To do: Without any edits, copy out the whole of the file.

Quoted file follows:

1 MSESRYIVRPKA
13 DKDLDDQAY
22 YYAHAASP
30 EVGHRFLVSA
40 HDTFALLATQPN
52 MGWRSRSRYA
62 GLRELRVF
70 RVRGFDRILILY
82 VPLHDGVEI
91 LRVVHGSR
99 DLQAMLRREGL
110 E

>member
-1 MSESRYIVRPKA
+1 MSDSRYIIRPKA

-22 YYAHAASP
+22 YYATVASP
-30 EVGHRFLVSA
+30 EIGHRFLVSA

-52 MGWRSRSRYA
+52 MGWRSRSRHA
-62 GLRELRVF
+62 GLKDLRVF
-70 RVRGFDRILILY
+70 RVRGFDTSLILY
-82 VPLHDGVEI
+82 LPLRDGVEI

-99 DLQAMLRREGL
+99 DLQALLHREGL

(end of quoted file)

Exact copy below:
1 MSESRYIVRPKA
13 DKDLDDQAY
22 YYAHAASP
30 EVGHRFLVSA
40 HDTFALLATQPN
52 MGWRSRSRYA
62 GLRELRVF
70 RVRGFDRILILY
82 VPLHDGVEI
91 LRVVHGSR
99 DLQAMLRREGL
110 E

>member
-1 MSESRYIVRPKA
+1 MSDSRYIIRPKA

-22 YYAHAASP
+22 YYATVASP
-30 EVGHRFLVSA
+30 EIGHRFLVSA

-52 MGWRSRSRYA
+52 MGWRSRSRHA
-62 GLRELRVF
+62 GLKDLRVF
-70 RVRGFDRILILY
+70 RVRGFDTSLILY
-82 VPLHDGVEI
+82 LPLRDGVEI

-99 DLQAMLRREGL
+99 DLQALLHREGL